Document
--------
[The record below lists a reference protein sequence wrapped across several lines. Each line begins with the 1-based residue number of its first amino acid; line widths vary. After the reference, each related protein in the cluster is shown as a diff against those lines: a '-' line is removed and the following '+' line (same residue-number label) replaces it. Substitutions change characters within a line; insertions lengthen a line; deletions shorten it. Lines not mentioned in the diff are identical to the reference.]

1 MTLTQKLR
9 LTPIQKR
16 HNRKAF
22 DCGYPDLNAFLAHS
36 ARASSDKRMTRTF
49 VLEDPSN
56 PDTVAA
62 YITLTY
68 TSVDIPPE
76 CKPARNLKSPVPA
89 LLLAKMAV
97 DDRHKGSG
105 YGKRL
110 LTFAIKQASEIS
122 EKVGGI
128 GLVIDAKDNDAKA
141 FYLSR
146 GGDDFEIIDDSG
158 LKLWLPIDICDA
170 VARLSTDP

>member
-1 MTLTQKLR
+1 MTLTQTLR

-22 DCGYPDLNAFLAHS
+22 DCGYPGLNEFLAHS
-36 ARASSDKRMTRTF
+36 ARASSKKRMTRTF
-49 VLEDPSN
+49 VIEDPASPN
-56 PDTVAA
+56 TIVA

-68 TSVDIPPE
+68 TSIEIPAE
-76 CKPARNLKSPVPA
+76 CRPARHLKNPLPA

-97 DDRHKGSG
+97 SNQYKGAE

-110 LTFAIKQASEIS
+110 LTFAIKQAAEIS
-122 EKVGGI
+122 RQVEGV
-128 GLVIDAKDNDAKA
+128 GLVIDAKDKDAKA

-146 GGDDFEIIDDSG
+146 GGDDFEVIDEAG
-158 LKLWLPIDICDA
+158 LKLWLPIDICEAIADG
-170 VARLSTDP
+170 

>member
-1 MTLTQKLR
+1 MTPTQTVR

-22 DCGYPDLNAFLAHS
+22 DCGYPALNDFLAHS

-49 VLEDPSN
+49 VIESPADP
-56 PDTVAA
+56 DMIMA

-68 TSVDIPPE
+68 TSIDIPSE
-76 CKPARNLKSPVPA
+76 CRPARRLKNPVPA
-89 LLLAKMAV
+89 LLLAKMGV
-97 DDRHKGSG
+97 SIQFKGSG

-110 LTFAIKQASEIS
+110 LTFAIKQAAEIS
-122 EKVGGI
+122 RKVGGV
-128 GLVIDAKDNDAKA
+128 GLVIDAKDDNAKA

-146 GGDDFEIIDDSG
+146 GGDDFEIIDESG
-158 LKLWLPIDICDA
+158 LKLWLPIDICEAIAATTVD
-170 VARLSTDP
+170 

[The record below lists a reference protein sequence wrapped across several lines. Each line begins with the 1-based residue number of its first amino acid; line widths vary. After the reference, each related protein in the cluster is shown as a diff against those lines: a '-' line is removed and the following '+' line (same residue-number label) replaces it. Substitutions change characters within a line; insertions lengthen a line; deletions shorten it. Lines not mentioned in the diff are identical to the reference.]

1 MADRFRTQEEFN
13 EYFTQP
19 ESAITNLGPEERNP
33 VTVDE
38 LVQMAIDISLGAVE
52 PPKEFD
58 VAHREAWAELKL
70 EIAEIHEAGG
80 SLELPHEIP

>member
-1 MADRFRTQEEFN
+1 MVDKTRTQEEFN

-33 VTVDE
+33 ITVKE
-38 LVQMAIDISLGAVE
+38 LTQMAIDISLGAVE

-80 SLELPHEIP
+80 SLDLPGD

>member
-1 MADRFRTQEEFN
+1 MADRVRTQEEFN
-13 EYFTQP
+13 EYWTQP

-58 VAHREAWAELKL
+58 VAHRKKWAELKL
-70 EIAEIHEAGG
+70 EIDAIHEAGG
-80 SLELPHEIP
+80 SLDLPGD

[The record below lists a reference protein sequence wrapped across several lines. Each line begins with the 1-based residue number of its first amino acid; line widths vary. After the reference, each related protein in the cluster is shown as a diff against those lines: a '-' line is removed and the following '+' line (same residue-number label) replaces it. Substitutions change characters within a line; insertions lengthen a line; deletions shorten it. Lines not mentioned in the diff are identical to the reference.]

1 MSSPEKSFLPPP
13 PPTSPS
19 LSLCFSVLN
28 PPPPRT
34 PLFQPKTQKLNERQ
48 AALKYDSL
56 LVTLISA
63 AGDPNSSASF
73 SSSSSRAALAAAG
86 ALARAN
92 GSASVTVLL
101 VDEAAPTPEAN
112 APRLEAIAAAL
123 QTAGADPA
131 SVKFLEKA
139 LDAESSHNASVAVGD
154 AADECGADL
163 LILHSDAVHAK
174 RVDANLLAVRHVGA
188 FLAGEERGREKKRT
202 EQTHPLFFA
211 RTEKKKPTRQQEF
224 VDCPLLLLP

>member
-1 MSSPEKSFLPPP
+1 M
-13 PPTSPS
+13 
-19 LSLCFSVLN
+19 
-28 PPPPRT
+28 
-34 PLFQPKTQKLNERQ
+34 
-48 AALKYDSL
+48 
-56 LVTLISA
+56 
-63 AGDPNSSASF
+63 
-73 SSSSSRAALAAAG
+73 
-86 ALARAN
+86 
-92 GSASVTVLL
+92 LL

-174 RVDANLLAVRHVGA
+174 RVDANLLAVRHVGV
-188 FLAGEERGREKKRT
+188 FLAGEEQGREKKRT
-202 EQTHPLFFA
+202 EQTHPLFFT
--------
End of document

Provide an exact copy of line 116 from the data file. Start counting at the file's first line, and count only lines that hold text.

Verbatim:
48 AALKYDSL